10 Tips to Run a Faster Marathon

Marc Lindsay
by Marc Lindsay
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10 Tips to Run a Faster Marathon

One of the great things about running is that no matter how fast you go, there’s always room for improvement. Whether you’re looking to sign up for your next marathon or just want to set a new personal best, these tips can help you run a smarter, faster marathon.



Whether you’re looking to qualify for Boston, set a new PR or finish, setting a realistic goal is your first step. If you’ve already run a marathon before, start by assessing how you performed in your previous race. Analyzing where you can improve will help you alter your training plan and strengthen your weaknesses.

Hitting the wall at Mile 20, uneven pacing or not doing enough long runs before your race are all things that can be corrected. Figure out where you can realistically shave time from your previous effort, set a new goal and determine the pace per mile you’ll need to train for moving forward.



While this might sound counterintuitive, running the first few miles of your race slower than your goal pace can save you from hitting the wall later. Run the first 3–4 miles 10 seconds slower than your goal pace per mile and speed up to race pace by the half-marathon point. Your goal the second half of the race is to run faster than the first half and focus on finishing strong.



Long, slow miles are part of training for a marathon. But that shouldn’t be all you do, especially if the goal is to get faster and not just finish. Include mile repeats at, or faster than, goal pace, Yasso 800s and tempo training should all be part of your marathon training plan.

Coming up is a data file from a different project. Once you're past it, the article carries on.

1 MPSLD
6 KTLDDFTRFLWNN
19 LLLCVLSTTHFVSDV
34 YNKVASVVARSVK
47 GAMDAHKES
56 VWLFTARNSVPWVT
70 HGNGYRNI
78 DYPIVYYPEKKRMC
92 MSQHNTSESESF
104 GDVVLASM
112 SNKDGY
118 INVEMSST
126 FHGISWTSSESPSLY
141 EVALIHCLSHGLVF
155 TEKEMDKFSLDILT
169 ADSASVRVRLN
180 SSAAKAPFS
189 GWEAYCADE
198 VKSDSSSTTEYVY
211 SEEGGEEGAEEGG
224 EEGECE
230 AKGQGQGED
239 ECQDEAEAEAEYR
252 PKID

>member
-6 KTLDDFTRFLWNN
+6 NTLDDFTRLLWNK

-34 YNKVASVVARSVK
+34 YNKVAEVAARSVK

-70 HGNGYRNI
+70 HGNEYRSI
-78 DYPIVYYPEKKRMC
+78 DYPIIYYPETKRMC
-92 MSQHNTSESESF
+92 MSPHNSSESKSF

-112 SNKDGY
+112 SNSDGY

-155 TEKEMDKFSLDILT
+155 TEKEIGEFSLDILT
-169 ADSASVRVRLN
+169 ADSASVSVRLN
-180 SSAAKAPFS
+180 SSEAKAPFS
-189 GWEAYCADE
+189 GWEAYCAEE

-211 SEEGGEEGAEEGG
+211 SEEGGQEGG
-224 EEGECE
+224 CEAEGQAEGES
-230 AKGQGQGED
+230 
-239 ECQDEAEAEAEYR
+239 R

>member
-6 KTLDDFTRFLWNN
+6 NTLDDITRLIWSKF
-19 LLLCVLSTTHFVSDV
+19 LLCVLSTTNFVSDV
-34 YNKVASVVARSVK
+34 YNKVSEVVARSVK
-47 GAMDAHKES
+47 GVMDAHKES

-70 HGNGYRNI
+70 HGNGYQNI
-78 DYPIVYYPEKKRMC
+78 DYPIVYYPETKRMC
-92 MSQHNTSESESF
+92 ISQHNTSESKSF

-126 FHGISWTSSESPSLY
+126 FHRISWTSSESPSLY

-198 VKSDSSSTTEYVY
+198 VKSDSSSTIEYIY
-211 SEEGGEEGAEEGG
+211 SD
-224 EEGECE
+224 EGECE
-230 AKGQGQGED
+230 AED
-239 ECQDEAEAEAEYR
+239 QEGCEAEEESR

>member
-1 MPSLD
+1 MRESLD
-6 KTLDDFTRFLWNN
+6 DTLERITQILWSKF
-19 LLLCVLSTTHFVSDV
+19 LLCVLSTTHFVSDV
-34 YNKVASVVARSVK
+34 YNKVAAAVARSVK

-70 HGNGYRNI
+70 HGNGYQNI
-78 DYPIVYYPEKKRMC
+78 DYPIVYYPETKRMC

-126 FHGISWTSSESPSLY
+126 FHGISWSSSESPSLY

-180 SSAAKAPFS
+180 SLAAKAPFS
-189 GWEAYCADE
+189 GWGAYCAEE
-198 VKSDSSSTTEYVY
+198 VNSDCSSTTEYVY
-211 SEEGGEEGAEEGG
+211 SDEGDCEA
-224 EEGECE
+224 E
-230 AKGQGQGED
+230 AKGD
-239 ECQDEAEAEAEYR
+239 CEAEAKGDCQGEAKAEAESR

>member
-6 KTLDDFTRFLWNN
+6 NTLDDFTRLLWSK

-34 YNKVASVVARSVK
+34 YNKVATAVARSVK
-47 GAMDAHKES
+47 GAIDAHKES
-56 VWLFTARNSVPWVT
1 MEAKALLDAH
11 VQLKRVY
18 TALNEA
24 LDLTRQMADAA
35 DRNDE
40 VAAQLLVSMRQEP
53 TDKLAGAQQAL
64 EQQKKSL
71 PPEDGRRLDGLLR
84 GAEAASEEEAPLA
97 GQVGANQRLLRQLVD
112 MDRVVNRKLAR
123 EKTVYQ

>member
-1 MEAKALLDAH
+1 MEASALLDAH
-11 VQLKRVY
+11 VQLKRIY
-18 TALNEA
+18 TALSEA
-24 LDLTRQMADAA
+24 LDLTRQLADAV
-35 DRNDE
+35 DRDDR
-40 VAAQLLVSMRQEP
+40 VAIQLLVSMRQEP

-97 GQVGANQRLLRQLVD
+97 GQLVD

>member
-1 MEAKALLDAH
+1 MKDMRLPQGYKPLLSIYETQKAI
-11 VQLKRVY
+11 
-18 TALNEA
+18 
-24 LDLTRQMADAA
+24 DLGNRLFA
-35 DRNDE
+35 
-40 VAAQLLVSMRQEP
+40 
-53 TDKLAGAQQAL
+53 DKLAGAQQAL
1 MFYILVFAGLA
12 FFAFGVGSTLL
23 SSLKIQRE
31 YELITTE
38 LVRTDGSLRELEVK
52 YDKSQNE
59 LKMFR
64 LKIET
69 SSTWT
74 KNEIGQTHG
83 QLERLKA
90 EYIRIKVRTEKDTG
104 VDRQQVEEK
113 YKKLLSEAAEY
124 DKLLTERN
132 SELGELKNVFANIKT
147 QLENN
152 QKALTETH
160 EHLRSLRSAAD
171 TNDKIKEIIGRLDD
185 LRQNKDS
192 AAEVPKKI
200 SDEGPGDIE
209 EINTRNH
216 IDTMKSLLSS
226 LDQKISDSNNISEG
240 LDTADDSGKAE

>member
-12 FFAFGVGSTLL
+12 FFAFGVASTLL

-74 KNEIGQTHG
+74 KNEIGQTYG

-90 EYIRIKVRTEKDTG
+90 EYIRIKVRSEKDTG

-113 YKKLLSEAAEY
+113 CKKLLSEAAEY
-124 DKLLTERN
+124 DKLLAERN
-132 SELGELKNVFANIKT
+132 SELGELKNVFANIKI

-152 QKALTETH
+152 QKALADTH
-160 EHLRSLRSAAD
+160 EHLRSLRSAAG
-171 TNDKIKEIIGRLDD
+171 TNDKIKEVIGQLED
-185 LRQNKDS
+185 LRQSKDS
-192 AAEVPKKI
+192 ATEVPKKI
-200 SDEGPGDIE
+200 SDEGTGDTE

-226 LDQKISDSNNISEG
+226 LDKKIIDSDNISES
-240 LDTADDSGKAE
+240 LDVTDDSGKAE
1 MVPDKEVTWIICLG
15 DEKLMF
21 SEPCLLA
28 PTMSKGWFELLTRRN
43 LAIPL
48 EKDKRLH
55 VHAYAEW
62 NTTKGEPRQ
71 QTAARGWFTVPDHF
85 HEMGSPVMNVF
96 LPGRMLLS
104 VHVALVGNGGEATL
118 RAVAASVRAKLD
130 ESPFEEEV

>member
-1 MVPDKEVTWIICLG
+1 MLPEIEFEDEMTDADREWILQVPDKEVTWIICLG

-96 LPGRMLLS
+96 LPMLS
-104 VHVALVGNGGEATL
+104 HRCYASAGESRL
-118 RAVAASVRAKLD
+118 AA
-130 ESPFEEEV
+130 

On long runs, think about doing at least a portion of it at your goal pace so you’ll know what it feels like on race day when you’re fatigued. Try alternating every other mile or doing the last half of your long run at goal pace to get used to that kind of effort.



Blisters on your feet from ill-fitting footwear and chafing from your clothing are two things that will slow you down on race day. If you plan to wear a different running shoe and outfit than you normally train in, make sure you try them out prior to your event.

Using all of your race day gear on at least a 10-mile training run ensures they’re comfortable, fit properly while you’re moving and won’t cause any sore spots after the first few miles of your race.



It’s easy to forget to drink early in the race and hard to catch up if you’ve neglected hydration up until the midway point. Staying on top of your hydration needs and consuming some carbohydrates from the first aid station keeps you from having problems later that can kill your pace.

If hydration or other digestive issues have been a problem during previous races, it’s also a good idea to train with the same gels and fluids you plan to consume during the event. This can help prevent the dreaded runner’s trots and other issues that can wreak havoc on race day.